The superb 'Ballets Russes' is a documentary for people with no knowledge of - or interest in - ballet. An affectionate and absorbing study of the three companies that danced under the Ballets Russes name, it spans 60 years, four continents and interviews with some of the greatest dancers of the 20th Century. 

Briefly touching on Russian impresario Serge Diaghilev's founding of the original Ballet Russes dance company in Paris in 1909, the film swiftly moves forward to his death and the company's disintegration 20 years later. The resulting void was filled by what became two companies - Colonel Wassily de Basil's Original Ballet Russes and the Ballet Russe de Monte Carlo, headed by dancer/choreographer Leonide Massine. Their struggle for dancers, audiences and promoters gives this film a wonderful impetus. 

But the real focus here is the people. Filmmakers Daniel Geller and Dayna Goldfine have set candid contemporary interviews beside evocative archival footage, revealing the dancers' lives in all their glory and difficulty. Starting from a group of little Russian refugee girls in 1920s Paris and Balanchine's celebrated "Baby Ballerinas" (so named because the three dancers were all in their early teens), through the Ballets Russes' introduction of ballet to audiences in the Americas and Australia; the struggles and hardships of World War II and racial tensions in America (there were problems on southern tours with the company's first black dancer, Raven Wilkinson); old press photos, grainy footage, tattered programmes and newspaper clippings help to bring this tale to vivid life.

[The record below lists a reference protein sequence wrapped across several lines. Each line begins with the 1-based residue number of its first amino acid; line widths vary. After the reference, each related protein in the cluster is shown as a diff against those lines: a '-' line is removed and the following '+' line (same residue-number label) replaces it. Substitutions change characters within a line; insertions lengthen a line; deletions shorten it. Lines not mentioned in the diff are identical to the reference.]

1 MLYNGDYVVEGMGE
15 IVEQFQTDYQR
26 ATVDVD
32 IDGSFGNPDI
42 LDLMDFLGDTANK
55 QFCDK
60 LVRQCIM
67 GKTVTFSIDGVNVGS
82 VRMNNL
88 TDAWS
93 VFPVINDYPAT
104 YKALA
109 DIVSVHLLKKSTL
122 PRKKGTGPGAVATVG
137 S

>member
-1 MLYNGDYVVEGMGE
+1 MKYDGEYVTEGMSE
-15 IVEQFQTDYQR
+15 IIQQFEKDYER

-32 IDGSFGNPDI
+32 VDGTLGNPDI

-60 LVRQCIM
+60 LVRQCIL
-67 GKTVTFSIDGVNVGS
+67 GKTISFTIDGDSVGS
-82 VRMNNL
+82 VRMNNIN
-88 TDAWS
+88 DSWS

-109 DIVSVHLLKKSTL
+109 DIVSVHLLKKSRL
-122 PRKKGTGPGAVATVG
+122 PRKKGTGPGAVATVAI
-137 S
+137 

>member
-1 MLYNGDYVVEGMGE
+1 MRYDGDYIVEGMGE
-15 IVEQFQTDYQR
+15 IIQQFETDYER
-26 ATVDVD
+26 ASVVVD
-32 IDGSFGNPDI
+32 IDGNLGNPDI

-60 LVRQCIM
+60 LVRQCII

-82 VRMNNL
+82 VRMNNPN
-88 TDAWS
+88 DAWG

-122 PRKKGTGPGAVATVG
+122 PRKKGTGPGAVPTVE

The interviews with the surviving Ballets Russes dancers - now in their 70s, 80s and 90s - are a joy to watch. Most are still involved in dance in one way or another and their juicy, gossipy stories of egos and styles, jealousies and partnerships put flesh on the bare historical bones of the Ballets Russes. They are all intensely passionate and memorable characters - "Baby Ballerinas" Irina Baronova and Tatiana Riabouchinska; the first American Indian ballet stars Yvonne Chouteau and Maria Tallchief; founder of the English National Ballet Alice Markova, the last surviving member of Diaghilev's Ballet Russes; the insightful and funny Frederic Franklin, still performing at 92; and Wakefield Poole who, post-Ballet Russe, went on to direct the landmark gay porn film, 'Boys in the Sand'.

A deeply satisfying watching experience, 'Ballets Russes' is a loving portrait of and a moving elegy to a golden age - and to the people that made it so. A film to remember. 

Caroline Hennessy